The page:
Wood Products Open Up Specialty Markets
|Niche agroforesty products like decorative branches for the floral market and choke cherries (below)for fruit wine promise better profits. |
Photos by Scott Josiah.
Wood Products Open Up Specialty Markets for Farmers
Farmers on the windy Plains who plant trees as buffers and windbreaks can realize a profit as part of their conservation efforts—and many are starting to explore the options, thanks to Scott Josiah, a state extension forester at the University of Nebraska. With a SARE grant, Josiah gathered a wealth of information about the profit-making potential of trees on farms and taught farmers about how to grow and market new products like berries, nuts, and woody florals in conservation plantings.
“Instead of considering a windbreak or streamside buffer strip as land taken out of production, why not make it a new profit center?” Josiah said.
Josiah’s data, from a survey of SARE producer grant recipients and others, literature searches, and six field trials throughout Nebraska, feeds a website featuring a financial analysis tool and marketing information.
Market research showed the floral industry to be a $20 million outlet, mainly eye-catching stems from trees and shrubs planted in rows that bring as much as $5 per linear foot. “Someone is already providing products to these markets, we just have to compete on a different level, with superior quality,” Josiah said. Likewise, nuts can bring high returns, especially hybrid hazel-nuts for the confection industry.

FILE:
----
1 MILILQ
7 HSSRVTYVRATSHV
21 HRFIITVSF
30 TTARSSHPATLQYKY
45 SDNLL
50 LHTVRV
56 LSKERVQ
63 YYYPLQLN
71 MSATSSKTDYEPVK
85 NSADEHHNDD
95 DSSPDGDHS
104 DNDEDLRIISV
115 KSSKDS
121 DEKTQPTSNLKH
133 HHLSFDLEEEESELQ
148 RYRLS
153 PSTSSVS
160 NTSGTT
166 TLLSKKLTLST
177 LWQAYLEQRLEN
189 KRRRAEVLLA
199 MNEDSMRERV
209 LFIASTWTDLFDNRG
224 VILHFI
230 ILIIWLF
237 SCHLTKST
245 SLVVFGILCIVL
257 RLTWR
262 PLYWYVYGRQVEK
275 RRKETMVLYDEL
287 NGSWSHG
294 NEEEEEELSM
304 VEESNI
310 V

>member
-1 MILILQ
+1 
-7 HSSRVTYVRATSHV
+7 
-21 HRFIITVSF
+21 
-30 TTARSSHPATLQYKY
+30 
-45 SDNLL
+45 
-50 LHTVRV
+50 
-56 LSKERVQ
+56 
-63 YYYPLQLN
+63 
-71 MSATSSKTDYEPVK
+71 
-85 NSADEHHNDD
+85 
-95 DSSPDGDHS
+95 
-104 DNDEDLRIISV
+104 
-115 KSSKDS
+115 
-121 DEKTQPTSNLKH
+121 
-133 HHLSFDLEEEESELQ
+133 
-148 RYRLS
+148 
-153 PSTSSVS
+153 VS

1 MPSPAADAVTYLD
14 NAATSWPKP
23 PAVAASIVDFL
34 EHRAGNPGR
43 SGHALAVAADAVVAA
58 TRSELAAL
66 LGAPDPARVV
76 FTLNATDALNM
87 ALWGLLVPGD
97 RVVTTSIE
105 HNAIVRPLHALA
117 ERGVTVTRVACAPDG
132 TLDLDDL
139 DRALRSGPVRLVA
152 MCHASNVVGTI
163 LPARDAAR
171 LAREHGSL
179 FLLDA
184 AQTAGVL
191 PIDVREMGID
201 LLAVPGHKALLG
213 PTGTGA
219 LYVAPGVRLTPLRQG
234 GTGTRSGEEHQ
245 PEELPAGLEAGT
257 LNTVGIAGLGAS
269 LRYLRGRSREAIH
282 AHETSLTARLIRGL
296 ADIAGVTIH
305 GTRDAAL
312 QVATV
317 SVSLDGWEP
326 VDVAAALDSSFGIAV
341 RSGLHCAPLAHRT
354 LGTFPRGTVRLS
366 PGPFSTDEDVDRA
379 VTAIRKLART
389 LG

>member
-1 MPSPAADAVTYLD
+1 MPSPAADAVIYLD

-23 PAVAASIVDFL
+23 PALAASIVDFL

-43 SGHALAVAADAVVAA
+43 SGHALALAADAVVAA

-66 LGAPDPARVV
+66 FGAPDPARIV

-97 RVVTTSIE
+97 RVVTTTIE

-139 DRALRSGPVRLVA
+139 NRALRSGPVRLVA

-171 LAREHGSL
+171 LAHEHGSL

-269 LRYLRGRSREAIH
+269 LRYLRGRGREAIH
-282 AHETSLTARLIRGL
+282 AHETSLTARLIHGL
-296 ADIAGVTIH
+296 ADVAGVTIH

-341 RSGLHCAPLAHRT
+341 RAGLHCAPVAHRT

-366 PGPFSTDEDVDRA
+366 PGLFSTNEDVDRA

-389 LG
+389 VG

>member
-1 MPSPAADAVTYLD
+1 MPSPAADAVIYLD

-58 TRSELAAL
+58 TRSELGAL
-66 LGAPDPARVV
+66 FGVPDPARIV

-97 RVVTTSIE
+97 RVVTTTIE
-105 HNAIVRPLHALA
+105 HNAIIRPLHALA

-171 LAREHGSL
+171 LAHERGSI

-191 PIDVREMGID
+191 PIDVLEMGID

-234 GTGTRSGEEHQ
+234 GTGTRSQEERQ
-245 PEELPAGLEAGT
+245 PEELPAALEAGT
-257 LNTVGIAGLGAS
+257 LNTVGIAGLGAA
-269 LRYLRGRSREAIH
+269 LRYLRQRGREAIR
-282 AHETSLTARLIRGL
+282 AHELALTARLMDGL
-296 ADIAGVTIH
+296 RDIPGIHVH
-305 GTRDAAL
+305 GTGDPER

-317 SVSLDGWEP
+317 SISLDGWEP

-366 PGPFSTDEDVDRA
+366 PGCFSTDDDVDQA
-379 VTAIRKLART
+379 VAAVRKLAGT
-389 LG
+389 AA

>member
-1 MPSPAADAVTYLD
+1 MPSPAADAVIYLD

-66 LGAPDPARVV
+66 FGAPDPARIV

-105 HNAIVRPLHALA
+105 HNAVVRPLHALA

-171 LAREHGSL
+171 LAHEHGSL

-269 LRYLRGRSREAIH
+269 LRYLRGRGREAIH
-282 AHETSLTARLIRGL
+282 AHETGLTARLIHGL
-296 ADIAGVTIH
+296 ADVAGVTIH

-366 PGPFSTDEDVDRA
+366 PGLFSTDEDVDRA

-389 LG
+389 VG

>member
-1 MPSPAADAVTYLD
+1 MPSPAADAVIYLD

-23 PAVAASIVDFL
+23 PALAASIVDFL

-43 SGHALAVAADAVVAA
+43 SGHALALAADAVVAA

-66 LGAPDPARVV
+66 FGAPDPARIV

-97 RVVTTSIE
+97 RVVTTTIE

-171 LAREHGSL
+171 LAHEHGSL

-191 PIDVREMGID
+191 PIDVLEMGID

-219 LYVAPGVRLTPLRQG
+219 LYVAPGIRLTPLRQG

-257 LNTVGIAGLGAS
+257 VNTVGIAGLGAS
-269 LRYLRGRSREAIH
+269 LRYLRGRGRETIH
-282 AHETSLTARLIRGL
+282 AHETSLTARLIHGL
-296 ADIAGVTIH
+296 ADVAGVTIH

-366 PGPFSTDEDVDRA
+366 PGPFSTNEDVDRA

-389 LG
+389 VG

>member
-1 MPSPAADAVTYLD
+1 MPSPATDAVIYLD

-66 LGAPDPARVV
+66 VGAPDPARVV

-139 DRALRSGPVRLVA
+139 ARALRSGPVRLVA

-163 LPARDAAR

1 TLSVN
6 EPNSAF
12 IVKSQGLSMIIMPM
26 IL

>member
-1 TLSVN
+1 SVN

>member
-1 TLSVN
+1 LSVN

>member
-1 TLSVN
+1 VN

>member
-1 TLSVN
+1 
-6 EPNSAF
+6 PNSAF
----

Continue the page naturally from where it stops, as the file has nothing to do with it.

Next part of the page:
Growers flocked to workshops and trainings featuring production, harvest, and post-harvest handling strategies. Bruce Bostelman of Brainard, Neb., learned which plants to grow and how to market them, part of an effort to diversify his 160-acre farm. Today, Bostelman harvests willow and dogwood stems and sells them to wholesalers with farmers who met during the project and formed a cooperative to process and market their products.
“Without his [Josiah’s] research and everything he’s done in woody floral development, we wouldn’t be where we are today,” said Bostelman, who also raises small fruit for wineries and has started a nut orchard.
A forest products workshop coordinated by the Arbor Day Foundation and supported by a SARE professional development grant drew 70 extension educators and natural resource professionals from 12 states. The most visual aspect of the 2-day workshop was a hazelnut harvest on the Arbor Day Farm. Participants also learned more about incorporating specialty woody crops into conservation strategies such as living snow fences and stream bank buffers.
[For more information, go to http://snr.unl.edu/forestry/specialtyforestproductsintro.htm or go to www.sare.org/projects and search for LNC01-197 and ENC00-054.]